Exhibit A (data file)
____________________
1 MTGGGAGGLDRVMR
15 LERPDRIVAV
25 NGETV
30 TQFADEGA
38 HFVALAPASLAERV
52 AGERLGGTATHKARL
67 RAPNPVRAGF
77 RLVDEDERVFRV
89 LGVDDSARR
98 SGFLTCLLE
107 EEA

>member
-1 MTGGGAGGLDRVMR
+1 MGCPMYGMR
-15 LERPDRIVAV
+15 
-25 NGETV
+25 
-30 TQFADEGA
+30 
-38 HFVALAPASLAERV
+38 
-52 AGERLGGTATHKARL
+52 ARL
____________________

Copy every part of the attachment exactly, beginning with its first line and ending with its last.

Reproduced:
1 MTGGGAGGLDRVMR
15 LERPDRIVAV
25 NGETV
30 TQFADEGA
38 HFVALAPASLAERV
52 AGERLGGTATHKARL
67 RAPNPVRAGF
77 RLVDEDERVFRV
89 LGVDDSARR
98 SGFLTCLLE
107 EEA

>member
-1 MTGGGAGGLDRVMR
+1 MGCPMYGMR
-15 LERPDRIVAV
+15 
-25 NGETV
+25 
-30 TQFADEGA
+30 
-38 HFVALAPASLAERV
+38 
-52 AGERLGGTATHKARL
+52 ARL